Total consumer credit expanded at an annual rate of 5.3% for January to hit $3.11 trillion, according to a Federal Reserve Consumer Credit report (link opens a PDF) released Friday.
After expanding at a seasonally adjusted annual rate of 6.2% for December, this month's increase was due exclusively to a 7.5% jump in nonrevolving credit, which includes fixed-payment loans such as car loans, school loans, and any other non-recurring credit.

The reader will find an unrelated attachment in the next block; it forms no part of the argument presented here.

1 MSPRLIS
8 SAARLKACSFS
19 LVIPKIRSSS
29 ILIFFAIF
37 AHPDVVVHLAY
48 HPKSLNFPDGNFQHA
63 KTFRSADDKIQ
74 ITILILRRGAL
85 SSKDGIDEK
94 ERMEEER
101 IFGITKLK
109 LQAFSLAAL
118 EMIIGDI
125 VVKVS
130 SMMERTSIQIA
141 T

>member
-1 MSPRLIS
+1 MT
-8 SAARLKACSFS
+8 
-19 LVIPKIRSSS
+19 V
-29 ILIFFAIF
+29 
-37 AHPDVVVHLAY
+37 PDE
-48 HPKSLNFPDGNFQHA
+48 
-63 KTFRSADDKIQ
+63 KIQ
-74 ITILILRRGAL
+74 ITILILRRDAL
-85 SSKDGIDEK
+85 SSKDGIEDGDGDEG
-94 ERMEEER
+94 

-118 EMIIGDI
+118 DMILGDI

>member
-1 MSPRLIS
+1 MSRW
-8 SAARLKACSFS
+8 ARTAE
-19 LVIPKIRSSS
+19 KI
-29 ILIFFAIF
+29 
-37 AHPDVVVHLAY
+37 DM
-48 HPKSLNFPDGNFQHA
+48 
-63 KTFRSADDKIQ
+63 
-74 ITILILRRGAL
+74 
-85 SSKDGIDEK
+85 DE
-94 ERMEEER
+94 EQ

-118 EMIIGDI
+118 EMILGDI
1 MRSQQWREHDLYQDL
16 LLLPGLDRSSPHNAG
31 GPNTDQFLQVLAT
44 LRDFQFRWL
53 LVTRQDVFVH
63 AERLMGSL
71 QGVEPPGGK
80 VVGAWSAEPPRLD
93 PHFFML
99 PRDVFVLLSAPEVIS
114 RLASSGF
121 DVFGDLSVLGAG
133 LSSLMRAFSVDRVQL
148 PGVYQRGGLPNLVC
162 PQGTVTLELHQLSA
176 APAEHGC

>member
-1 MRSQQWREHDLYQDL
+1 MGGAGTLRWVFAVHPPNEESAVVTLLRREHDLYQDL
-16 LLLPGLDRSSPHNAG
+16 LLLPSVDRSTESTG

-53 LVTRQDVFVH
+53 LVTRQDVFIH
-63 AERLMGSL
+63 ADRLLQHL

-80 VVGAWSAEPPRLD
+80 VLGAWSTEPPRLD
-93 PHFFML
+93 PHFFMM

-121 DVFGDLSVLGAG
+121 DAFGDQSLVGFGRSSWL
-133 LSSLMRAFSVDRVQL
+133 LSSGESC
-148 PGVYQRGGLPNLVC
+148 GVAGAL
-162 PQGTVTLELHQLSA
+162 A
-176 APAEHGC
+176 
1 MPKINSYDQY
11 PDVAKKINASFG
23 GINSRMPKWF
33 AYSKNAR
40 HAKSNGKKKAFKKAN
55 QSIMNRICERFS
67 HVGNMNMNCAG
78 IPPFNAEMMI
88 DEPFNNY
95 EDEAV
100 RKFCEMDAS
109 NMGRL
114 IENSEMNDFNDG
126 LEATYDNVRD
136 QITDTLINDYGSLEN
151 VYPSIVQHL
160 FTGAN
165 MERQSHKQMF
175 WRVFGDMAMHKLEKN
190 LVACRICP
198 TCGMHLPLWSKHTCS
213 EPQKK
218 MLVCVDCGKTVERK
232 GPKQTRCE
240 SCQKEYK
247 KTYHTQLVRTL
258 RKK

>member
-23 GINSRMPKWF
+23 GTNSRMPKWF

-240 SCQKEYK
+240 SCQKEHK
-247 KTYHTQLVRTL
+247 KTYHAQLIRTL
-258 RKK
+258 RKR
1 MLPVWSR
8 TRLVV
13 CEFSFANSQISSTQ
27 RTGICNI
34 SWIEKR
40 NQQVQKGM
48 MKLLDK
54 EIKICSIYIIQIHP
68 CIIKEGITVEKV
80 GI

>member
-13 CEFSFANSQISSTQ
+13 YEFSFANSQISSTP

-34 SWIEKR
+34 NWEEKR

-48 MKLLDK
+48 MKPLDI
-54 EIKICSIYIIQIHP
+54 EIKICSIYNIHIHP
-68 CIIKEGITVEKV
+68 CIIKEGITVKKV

But January's jump came mostly from government purchases of student loans, according to The Wall Street Journal, hiding an otherwise meaningful dip in revolving credit outstanding.
Revolving credit (no fixed number of payments, e.g., credit cards) fell 0.3% for January. While December's solid 4.3% expansion pointed to increased consumer confidence, this latest number alludes to increasingly careful consumption.
In absolute terms, analysts had expected a $14 billion increase in overall credit outstanding, while actual numbers came in at $13.7 billion.